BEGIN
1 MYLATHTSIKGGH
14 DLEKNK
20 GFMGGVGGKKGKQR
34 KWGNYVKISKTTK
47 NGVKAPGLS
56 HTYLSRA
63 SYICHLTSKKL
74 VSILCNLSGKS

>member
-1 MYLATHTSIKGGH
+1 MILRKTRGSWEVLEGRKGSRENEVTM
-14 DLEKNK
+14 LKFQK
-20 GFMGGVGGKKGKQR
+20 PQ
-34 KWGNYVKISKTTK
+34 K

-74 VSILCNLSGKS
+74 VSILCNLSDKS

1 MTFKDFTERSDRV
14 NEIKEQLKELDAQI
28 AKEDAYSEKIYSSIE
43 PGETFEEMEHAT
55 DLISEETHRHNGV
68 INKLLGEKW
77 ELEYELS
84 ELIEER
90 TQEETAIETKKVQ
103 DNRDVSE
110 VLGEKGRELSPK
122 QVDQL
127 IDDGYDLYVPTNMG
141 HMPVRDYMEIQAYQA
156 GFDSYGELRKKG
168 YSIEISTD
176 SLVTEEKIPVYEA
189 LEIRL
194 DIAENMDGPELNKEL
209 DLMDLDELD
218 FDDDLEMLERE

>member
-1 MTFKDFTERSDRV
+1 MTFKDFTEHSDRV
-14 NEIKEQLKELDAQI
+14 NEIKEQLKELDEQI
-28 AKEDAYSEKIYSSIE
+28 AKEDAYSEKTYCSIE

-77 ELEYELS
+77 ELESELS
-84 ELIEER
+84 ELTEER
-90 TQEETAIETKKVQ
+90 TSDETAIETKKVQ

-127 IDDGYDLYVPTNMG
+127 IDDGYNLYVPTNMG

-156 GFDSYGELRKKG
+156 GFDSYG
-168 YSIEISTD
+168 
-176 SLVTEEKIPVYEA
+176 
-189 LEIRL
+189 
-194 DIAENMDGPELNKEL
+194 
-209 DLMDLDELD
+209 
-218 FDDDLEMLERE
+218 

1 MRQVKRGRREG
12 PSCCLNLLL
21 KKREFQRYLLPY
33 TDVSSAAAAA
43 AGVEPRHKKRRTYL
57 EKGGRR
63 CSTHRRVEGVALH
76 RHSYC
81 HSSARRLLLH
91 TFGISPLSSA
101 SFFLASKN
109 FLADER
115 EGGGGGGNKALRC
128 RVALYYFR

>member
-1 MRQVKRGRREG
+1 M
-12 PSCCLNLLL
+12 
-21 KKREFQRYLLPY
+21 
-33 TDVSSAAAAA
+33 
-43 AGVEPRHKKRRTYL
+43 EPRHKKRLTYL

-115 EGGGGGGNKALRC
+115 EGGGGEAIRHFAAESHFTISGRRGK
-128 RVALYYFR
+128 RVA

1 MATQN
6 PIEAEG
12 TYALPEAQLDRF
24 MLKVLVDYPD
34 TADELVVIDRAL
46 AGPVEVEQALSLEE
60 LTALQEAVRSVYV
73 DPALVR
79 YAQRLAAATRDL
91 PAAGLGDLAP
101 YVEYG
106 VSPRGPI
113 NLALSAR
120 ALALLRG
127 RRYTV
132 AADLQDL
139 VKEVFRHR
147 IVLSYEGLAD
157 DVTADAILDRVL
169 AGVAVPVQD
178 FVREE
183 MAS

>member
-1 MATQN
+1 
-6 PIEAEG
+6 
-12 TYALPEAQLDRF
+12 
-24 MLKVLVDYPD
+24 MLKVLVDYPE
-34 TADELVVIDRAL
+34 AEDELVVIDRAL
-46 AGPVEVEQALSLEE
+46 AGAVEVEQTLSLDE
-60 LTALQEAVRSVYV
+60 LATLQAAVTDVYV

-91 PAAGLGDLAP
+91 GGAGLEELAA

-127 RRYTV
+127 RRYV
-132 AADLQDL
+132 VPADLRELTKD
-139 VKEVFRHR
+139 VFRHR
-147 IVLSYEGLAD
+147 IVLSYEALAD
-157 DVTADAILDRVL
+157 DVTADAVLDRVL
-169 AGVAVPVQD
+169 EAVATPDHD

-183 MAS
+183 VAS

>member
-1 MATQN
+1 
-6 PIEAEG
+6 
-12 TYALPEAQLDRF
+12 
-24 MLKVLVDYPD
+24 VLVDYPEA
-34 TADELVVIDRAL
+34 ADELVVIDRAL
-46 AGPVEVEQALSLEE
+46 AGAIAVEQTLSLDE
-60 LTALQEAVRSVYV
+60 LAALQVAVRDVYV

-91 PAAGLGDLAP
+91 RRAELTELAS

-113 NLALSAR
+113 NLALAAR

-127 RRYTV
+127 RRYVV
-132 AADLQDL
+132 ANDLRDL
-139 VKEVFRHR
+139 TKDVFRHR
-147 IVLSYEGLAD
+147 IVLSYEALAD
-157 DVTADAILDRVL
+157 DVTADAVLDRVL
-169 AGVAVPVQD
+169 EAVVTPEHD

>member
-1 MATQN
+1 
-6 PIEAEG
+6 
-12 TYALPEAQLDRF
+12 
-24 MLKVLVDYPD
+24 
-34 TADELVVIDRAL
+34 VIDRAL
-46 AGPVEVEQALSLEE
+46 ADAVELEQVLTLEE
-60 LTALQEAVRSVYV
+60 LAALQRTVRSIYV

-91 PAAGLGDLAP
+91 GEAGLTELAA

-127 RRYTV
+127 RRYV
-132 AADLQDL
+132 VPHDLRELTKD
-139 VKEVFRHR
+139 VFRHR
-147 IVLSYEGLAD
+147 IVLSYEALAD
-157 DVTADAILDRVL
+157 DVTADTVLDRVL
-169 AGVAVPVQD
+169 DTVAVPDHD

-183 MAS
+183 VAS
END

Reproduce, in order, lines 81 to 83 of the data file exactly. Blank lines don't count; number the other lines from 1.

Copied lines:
109 FLADER
115 EGGGGGGNKALRC
128 RVALYYFR